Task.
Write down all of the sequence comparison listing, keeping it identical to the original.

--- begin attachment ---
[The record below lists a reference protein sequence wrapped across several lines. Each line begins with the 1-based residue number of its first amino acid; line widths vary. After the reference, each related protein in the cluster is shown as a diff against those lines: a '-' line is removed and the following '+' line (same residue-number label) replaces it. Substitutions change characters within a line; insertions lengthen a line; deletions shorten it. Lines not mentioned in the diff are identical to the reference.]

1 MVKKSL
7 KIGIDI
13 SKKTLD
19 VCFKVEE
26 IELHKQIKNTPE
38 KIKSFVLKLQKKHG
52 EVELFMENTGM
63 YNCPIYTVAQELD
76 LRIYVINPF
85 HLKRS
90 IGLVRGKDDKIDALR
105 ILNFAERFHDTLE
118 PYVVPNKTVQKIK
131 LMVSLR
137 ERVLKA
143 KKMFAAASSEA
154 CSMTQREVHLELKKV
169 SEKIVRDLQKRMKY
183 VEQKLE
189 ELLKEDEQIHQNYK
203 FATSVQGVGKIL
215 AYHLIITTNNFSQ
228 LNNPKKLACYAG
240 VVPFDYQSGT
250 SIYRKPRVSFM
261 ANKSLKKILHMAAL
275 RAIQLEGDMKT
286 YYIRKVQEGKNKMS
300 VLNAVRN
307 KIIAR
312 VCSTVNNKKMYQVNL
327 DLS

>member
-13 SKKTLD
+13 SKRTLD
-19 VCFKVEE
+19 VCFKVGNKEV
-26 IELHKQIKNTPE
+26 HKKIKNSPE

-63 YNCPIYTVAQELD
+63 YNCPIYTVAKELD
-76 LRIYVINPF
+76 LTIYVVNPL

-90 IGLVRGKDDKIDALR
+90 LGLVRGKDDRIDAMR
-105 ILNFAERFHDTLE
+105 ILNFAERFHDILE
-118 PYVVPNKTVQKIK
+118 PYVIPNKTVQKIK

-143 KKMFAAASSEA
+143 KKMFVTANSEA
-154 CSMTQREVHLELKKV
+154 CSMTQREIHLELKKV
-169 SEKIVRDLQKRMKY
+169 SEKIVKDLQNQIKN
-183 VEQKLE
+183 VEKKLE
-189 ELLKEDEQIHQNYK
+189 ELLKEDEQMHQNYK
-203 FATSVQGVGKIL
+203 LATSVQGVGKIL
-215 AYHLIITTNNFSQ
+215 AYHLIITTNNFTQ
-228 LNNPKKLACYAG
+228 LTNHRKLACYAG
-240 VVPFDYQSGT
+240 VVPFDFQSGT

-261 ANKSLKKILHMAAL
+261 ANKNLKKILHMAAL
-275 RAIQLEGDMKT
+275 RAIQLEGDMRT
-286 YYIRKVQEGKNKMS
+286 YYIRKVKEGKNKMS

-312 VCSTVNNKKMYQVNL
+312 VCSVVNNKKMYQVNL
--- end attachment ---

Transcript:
[The record below lists a reference protein sequence wrapped across several lines. Each line begins with the 1-based residue number of its first amino acid; line widths vary. After the reference, each related protein in the cluster is shown as a diff against those lines: a '-' line is removed and the following '+' line (same residue-number label) replaces it. Substitutions change characters within a line; insertions lengthen a line; deletions shorten it. Lines not mentioned in the diff are identical to the reference.]

1 MVKKSL
7 KIGIDI
13 SKKTLD
19 VCFKVEE
26 IELHKQIKNTPE
38 KIKSFVLKLQKKHG
52 EVELFMENTGM
63 YNCPIYTVAQELD
76 LRIYVINPF
85 HLKRS
90 IGLVRGKDDKIDALR
105 ILNFAERFHDTLE
118 PYVVPNKTVQKIK
131 LMVSLR
137 ERVLKA
143 KKMFAAASSEA
154 CSMTQREVHLELKKV
169 SEKIVRDLQKRMKY
183 VEQKLE
189 ELLKEDEQIHQNYK
203 FATSVQGVGKIL
215 AYHLIITTNNFSQ
228 LNNPKKLACYAG
240 VVPFDYQSGT
250 SIYRKPRVSFM
261 ANKSLKKILHMAAL
275 RAIQLEGDMKT
286 YYIRKVQEGKNKMS
300 VLNAVRN
307 KIIAR
312 VCSTVNNKKMYQVNL
327 DLS

>member
-13 SKKTLD
+13 SKRTLD
-19 VCFKVEE
+19 VCFKVGNKEV
-26 IELHKQIKNTPE
+26 HKKIKNSPE

-63 YNCPIYTVAQELD
+63 YNCPIYTVAKELD
-76 LRIYVINPF
+76 LTIYVVNPL

-90 IGLVRGKDDKIDALR
+90 LGLVRGKDDRIDAMR
-105 ILNFAERFHDTLE
+105 ILNFAERFHDILE
-118 PYVVPNKTVQKIK
+118 PYVIPNKTVQKIK

-143 KKMFAAASSEA
+143 KKMFVTANSEA
-154 CSMTQREVHLELKKV
+154 CSMTQREIHLELKKV
-169 SEKIVRDLQKRMKY
+169 SEKIVKDLQNQIKN
-183 VEQKLE
+183 VEKKLE
-189 ELLKEDEQIHQNYK
+189 ELLKEDEQMHQNYK
-203 FATSVQGVGKIL
+203 LATSVQGVGKIL
-215 AYHLIITTNNFSQ
+215 AYHLIITTNNFTQ
-228 LNNPKKLACYAG
+228 LTNHRKLACYAG
-240 VVPFDYQSGT
+240 VVPFDFQSGT

-261 ANKSLKKILHMAAL
+261 ANKNLKKILHMAAL
-275 RAIQLEGDMKT
+275 RAIQLEGDMRT
-286 YYIRKVQEGKNKMS
+286 YYIRKVKEGKNKMS

-312 VCSTVNNKKMYQVNL
+312 VCSVVNNKKMYQVNL